There is “insufficient evidence” to support universal screening of children under age 2 1/2 for signs and symptoms of autism, an influential panel of medical experts concluded Tuesday.
The U.S. Preventive Services Task Force, a government-funded panel of medical experts that makes recommendations about preventive medical services, drew that conclusion after analyzing reams of studies on screening for autism. It’s a decision that is not sitting well with advocates and doctors.
Panelists have ignited controversy in the past with their recommendations on mammograms. Women need fewer of them, the task force concluded — and starting later in life.
Now they’re stoking ire in the autism community, which backs the American Academy of Pediatrics’ recommendation of screening all children between ages 18 months and 30 months.
The hope is to identify the condition early in life and to begin early intervention therapies. Some studies have overwhelmingly demonstrated that children with autism fare better when behavioral and other therapies are begun early in life.
Panelists, led by Dr. David C. Grossman, a Seattle-based pediatrician, concluded Tuesday there is not enough scientific grounding to determine “the long-term benefits or harms” of screening children who don’t have obvious symptoms.
Grossman and his colleagues are calling for more research.
Until those studies are available, panelists suggested Tuesday that doctors should use their clinical judgment to decide if screening children without overt signs and symptoms is appropriate.
“How could the panel make this decision with everything that is going on with autism in this country,” asked Evelyn Ain of Oyster Bay, a national advocate and co-founder of Autism United. “Autism is one of the biggest epidemics that this world has ever seen.”
The Centers for Disease Control and Prevention estimated in 2014 that 1 in 68 children is autistic.
Ain said autism is a spectrum of disorders — that range from mild to severe — affecting speech and language, social behavior and learning capacity.
Some children with an autism spectrum disorder never speak. Other children exhibit repetitive behaviors, such as rocking back and forth for extended periods. Still others may become obsessed with objects of a certain color or lining up toys in a specific order.
Ain, whose son, 16, has autism, said advocates strongly believe “the earlier, the better,” when it comes to diagnosis and intervention.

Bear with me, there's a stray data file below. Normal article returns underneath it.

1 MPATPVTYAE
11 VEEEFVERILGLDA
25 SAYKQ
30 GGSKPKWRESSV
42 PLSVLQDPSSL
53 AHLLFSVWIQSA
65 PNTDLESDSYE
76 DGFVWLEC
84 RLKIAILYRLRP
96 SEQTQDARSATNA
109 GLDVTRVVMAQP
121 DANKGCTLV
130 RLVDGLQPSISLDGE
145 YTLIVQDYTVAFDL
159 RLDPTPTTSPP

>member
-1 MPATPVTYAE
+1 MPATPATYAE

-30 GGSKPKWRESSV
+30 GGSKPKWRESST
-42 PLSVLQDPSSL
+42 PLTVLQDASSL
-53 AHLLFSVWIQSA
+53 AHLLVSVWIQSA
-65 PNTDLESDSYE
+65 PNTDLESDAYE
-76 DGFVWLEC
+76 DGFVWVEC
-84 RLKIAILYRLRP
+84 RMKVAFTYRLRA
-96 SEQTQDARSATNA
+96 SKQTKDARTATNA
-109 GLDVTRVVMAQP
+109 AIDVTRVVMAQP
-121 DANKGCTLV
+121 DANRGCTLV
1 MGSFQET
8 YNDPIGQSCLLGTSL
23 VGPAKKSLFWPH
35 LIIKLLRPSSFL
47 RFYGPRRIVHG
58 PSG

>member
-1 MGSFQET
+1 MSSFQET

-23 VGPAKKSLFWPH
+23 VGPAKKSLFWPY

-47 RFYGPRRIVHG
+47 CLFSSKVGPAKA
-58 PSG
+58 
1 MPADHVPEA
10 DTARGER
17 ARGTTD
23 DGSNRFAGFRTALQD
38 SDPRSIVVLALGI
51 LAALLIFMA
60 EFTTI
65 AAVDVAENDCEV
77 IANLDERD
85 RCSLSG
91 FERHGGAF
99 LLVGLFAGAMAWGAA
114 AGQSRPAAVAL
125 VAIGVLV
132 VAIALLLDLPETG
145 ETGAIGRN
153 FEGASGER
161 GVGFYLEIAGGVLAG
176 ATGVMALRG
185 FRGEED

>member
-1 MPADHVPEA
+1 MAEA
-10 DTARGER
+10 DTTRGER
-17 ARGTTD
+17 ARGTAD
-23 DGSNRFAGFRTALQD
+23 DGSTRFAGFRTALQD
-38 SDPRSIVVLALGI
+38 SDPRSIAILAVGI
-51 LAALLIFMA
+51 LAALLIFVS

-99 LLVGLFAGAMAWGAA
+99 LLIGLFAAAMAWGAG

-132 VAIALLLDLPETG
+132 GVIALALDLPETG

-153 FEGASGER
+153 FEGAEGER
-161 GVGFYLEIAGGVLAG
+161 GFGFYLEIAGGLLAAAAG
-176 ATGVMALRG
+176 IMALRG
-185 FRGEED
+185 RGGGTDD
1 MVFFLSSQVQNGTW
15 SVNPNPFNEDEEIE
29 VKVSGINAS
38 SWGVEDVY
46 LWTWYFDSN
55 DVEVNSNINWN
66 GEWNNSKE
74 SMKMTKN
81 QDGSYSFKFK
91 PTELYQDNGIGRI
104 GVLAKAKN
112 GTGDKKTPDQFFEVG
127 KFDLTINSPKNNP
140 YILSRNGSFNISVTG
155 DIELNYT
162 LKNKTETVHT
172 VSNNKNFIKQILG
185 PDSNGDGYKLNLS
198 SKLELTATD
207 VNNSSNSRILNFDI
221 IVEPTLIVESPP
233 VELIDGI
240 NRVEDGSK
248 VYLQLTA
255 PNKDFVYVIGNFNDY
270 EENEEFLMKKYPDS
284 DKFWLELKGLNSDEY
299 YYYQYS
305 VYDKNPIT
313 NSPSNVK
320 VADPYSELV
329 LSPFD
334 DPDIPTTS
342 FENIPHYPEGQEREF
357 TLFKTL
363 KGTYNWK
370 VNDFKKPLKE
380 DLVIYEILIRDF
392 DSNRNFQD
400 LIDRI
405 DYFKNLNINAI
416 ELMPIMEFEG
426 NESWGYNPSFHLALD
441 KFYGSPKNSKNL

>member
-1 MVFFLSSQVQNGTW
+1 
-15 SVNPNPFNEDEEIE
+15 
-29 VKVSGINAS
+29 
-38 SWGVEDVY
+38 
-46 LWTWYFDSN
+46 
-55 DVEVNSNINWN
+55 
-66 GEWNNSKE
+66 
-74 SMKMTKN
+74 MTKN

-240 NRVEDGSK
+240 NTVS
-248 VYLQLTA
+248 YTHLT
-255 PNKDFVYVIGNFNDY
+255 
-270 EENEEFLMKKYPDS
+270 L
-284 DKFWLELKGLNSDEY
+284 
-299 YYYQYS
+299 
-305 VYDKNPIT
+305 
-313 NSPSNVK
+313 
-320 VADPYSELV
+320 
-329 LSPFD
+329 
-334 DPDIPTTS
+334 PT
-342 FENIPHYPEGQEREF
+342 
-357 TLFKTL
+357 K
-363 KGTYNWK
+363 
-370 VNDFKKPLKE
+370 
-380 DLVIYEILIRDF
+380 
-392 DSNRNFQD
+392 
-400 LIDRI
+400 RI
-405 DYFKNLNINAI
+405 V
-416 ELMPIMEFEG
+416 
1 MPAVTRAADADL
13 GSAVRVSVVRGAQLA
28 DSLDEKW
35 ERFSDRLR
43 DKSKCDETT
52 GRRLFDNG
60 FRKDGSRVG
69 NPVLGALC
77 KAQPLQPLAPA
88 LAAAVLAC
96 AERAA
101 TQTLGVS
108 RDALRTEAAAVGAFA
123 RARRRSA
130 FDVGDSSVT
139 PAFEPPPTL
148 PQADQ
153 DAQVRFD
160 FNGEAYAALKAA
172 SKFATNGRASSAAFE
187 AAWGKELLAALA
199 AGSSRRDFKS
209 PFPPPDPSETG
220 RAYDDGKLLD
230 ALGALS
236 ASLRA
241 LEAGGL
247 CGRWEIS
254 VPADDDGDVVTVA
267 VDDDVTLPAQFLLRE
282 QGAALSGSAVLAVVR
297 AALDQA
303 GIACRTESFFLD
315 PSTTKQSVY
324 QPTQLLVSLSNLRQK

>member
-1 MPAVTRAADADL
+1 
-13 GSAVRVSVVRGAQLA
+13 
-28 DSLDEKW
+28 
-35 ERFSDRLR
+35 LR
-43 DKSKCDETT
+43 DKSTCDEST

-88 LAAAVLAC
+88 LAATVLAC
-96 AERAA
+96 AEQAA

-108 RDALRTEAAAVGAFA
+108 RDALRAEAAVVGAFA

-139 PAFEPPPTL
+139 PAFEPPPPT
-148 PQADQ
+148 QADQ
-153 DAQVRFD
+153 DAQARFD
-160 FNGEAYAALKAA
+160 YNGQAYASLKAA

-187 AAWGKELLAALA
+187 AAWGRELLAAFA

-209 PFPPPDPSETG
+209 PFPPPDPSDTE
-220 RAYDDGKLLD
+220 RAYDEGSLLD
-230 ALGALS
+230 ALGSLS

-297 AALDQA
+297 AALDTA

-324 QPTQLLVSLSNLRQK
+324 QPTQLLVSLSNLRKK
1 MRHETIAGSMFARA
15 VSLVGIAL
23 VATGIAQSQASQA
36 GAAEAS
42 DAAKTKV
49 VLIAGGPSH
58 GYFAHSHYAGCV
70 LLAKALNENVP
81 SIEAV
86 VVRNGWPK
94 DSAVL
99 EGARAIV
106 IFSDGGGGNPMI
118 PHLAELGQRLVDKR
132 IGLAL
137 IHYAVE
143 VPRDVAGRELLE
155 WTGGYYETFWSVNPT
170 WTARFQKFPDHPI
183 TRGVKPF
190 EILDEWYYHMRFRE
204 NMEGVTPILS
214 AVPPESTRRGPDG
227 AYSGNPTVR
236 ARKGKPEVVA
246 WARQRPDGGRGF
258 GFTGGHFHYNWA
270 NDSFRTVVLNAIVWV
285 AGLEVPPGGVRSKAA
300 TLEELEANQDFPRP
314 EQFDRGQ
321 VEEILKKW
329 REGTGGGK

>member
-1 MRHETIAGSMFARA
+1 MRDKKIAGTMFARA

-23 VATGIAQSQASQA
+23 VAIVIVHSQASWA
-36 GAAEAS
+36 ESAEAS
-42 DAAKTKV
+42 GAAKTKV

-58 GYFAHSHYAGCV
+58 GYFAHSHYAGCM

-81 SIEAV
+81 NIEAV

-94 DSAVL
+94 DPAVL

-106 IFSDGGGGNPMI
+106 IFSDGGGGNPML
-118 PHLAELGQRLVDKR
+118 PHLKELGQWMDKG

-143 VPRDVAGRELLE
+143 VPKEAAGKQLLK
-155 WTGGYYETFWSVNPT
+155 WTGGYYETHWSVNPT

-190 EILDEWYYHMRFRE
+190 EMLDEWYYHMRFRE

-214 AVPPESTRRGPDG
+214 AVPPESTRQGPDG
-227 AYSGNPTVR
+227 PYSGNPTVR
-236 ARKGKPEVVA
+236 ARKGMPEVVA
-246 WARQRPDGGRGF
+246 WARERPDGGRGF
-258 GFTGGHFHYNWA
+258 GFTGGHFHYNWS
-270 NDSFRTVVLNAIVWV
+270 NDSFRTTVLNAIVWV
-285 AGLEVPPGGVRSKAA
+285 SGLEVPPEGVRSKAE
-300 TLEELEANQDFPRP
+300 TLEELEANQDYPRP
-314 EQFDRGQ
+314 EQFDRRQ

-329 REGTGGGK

Panelists marked their decision with a letter grade of “I” for insufficient evidence and underscored that it is not a recommendation against screening, even though it is not endorsement. Grossman and his team of panelists Tuesday said the recommendation would not affect insurance coverage.
“We need more research to help us understand the benefits and harms of screening young children whose parents, caregivers, or doctor have not noticed any symptoms,” Grossman said.
Dr. Andrew Adesman, chief of developmental pediatrics at Cohen Children’s Medical Center in New Hyde Park, said he stands behind recommendations from the American Academy of Pediatrics.
“Screening is often a wonderful thing,” Adesman said. “But it does carry a small cost in terms of time and effort. The hope is that it identifies children who otherwise would be missed.”
He said screening involves a questionnaire that parents must answer. “There are some children whose development is so unflaggingly normal that it may be superfluous to screen them,” Adesman said.
But screening is important, he added, because it helps identify subtleties that some parents may miss in their day-to-day lives with the child.
Alycia Halladay, chief science officer of the Autism Science Foundation, an advocacy organization that supports research into autism spectrum disorders, voiced concern Tuesday with the panel’s recommendations.
“We are very disappointed in the final recommendation,” she said. “Together with the scientific and public health communities, we have raised concerns about the rating and have not agreed with the conclusions based on the data that exists,”
She said the recommendations may harm children whose symptoms are not immediately obvious to parents or clinicians.